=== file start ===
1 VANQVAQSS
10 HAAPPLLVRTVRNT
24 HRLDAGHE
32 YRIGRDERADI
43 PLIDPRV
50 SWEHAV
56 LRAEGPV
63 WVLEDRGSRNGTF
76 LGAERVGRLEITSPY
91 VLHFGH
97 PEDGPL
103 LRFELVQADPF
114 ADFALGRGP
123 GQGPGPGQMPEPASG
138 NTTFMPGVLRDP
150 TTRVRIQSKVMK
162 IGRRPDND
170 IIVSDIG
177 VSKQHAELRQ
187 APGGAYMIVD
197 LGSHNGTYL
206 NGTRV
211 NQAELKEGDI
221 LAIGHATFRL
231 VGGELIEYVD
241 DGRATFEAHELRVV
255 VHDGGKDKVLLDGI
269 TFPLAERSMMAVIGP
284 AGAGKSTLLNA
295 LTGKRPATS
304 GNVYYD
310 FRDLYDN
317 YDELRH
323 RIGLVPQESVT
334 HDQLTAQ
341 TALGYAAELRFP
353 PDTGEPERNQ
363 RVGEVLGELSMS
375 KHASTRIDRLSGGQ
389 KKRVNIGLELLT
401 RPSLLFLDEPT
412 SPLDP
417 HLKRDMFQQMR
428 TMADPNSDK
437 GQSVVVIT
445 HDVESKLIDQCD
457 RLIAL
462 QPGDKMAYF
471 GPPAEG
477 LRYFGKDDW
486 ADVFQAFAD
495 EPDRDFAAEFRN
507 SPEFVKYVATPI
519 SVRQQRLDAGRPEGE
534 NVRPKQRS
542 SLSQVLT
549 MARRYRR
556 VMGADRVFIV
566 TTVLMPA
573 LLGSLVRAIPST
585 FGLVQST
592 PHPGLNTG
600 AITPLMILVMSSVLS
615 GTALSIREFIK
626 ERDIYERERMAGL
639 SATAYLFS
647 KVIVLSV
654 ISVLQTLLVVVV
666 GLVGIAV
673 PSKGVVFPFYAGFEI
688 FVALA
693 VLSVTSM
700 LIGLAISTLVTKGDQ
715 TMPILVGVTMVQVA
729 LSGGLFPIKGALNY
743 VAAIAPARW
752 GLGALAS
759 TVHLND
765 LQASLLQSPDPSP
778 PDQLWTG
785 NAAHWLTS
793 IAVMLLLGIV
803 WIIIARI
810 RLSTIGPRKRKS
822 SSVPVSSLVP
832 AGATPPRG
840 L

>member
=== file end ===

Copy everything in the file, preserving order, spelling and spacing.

1 VANQVAQSS
10 HAAPPLLVRTVRNT
24 HRLDAGHE
32 YRIGRDERADI
43 PLIDPRV
50 SWEHAV
56 LRAEGPV
63 WVLEDRGSRNGTF
76 LGAERVGRLEITSPY
91 VLHFGH
97 PEDGPL
103 LRFELVQADPF
114 ADFALGRGP
123 GQGPGPGQMPEPASG
138 NTTFMPGVLRDP
150 TTRVRIQSKVMK
162 IGRRPDND
170 IIVSDIG
177 VSKQHAELRQ
187 APGGAYMIVD
197 LGSHNGTYL
206 NGTRV
211 NQAELKEGDI
221 LAIGHATFRL
231 VGGELIEYVD
241 DGRATFEAHELRVV
255 VHDGGKDKVLLDGI
269 TFPLAERSMMAVIGP
284 AGAGKSTLLNA
295 LTGKRPATS
304 GNVYYD
310 FRDLYDN
317 YDELRH
323 RIGLVPQESVT
334 HDQLTAQ
341 TALGYAAELRFP
353 PDTGEPERNQ
363 RVGEVLGELSMS
375 KHASTRIDRLSGGQ
389 KKRVNIGLELLT
401 RPSLLFLDEPT
412 SPLDP
417 HLKRDMFQQMR
428 TMADPNSDK
437 GQSVVVIT
445 HDVESKLIDQCD
457 RLIAL
462 QPGDKMAYF
471 GPPAEG
477 LRYFGKDDW
486 ADVFQAFAD
495 EPDRDFAAEFRN
507 SPEFVKYVATPI
519 SVRQQRLDAGRPEGE
534 NVRPKQRS
542 SLSQVLT
549 MARRYRR
556 VMGADRVFIV
566 TTVLMPA
573 LLGSLVRAIPST
585 FGLVQST
592 PHPGLNTG
600 AITPLMILVMSSVLS
615 GTALSIREFIK
626 ERDIYERERMAGL
639 SATAYLFS
647 KVIVLSV
654 ISVLQTLLVVVV
666 GLVGIAV
673 PSKGVVFPFYAGFEI
688 FVALA
693 VLSVTSM
700 LIGLAISTLVTKGDQ
715 TMPILVGVTMVQVA
729 LSGGLFPIKGALNY
743 VAAIAPARW
752 GLGALAS
759 TVHLND
765 LQASLLQSPDPSP
778 PDQLWTG
785 NAAHWLTS
793 IAVMLLLGIV
803 WIIIARI
810 RLSTIGPRKRKS
822 SSVPVSSLVP
832 AGATPPRG
840 L

>member